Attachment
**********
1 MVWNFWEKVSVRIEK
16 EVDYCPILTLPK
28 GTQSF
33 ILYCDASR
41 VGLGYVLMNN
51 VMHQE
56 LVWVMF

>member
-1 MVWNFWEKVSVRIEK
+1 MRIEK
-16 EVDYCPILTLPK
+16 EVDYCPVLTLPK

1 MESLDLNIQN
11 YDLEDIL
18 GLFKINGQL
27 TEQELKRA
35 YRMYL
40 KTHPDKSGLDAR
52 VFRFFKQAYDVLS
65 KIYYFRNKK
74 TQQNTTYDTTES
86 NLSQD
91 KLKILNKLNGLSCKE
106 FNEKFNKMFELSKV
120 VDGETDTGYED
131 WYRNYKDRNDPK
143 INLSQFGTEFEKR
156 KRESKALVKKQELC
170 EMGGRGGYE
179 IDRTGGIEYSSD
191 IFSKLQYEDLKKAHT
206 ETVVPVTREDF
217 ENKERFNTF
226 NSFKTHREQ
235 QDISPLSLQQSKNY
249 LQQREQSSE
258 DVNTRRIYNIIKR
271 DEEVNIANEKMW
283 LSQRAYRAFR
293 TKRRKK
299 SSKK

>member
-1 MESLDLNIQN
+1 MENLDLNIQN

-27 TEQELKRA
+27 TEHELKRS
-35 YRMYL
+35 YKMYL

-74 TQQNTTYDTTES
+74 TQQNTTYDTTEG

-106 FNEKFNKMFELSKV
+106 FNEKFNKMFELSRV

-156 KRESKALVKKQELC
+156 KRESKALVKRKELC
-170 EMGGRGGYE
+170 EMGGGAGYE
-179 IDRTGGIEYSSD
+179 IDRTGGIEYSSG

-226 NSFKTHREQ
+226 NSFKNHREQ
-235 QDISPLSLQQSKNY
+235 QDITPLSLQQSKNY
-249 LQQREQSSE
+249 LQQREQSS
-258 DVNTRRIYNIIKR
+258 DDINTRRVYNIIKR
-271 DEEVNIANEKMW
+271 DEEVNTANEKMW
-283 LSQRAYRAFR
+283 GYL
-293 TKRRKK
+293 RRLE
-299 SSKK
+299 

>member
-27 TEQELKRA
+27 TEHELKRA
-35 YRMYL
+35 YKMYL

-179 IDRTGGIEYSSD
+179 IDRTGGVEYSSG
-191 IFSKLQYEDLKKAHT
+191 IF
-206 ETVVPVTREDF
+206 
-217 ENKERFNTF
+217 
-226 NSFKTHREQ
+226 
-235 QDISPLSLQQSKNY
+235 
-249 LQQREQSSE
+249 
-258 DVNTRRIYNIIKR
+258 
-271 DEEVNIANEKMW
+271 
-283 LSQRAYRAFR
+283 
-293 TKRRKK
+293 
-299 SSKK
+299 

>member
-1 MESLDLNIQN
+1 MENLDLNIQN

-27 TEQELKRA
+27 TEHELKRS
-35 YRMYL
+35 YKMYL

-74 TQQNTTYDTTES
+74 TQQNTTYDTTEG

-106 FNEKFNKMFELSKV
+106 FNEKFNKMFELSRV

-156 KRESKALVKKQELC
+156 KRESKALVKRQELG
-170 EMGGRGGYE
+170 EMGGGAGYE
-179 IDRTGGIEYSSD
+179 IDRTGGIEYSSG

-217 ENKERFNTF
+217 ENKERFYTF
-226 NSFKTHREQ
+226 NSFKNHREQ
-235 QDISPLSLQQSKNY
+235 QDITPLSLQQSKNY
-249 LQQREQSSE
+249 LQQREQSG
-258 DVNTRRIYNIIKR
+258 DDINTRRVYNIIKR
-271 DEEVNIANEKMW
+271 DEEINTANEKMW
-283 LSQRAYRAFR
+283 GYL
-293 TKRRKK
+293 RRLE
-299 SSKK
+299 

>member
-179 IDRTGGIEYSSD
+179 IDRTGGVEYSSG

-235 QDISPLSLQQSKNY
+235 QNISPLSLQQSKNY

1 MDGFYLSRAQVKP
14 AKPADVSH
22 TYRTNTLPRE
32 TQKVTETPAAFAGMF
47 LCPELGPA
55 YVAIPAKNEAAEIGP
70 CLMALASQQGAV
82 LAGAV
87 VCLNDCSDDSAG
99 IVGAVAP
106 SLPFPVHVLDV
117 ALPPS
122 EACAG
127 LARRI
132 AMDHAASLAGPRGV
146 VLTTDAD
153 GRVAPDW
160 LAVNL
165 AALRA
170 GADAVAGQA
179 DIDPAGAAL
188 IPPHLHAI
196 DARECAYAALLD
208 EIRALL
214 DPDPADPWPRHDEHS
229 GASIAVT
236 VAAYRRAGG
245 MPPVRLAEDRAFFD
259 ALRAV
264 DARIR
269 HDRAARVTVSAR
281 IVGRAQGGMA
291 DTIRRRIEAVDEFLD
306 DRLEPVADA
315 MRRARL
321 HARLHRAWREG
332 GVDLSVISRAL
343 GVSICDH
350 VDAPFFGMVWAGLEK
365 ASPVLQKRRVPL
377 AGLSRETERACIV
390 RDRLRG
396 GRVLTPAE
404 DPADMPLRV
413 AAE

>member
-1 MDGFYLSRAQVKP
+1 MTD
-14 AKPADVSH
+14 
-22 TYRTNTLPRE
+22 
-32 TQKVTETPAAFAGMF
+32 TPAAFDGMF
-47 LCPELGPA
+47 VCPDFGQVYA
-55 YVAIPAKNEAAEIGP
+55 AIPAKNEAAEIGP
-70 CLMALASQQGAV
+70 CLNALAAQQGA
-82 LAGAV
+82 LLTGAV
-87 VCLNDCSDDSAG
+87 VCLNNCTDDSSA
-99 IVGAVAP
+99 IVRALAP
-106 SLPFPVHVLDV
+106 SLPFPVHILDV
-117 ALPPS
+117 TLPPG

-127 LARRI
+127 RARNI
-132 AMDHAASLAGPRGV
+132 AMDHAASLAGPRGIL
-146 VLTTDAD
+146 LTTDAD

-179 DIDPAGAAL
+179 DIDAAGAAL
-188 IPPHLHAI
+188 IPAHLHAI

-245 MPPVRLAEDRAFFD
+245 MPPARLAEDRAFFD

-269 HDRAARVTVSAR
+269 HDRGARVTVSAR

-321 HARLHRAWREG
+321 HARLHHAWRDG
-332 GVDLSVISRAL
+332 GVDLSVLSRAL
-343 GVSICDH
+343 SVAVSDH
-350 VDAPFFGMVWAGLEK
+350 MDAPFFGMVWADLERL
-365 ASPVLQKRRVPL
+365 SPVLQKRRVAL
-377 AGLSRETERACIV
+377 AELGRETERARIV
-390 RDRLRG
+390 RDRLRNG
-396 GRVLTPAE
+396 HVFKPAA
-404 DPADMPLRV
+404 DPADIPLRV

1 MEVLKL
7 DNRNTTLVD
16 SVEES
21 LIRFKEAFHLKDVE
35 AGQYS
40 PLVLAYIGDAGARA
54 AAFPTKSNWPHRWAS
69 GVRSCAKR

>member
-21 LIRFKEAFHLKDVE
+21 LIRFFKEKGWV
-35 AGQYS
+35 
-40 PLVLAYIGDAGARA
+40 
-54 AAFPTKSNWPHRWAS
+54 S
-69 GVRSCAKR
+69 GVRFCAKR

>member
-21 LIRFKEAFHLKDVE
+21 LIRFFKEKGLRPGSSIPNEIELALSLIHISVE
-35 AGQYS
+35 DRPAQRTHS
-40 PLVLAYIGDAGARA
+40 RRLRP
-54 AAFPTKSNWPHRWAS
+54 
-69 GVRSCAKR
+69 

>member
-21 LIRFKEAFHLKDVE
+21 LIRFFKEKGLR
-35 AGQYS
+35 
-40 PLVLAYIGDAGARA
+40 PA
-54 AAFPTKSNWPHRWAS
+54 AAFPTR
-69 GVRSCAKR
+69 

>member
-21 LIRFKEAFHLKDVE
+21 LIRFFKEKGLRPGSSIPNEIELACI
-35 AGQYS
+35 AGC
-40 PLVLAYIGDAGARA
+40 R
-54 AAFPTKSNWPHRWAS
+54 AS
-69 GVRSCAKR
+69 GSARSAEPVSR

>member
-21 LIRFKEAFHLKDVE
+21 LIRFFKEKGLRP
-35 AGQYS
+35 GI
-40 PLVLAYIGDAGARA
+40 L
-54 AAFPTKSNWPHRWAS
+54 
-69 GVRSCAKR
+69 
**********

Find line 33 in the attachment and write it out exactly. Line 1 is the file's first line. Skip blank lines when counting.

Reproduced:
217 ENKERFNTF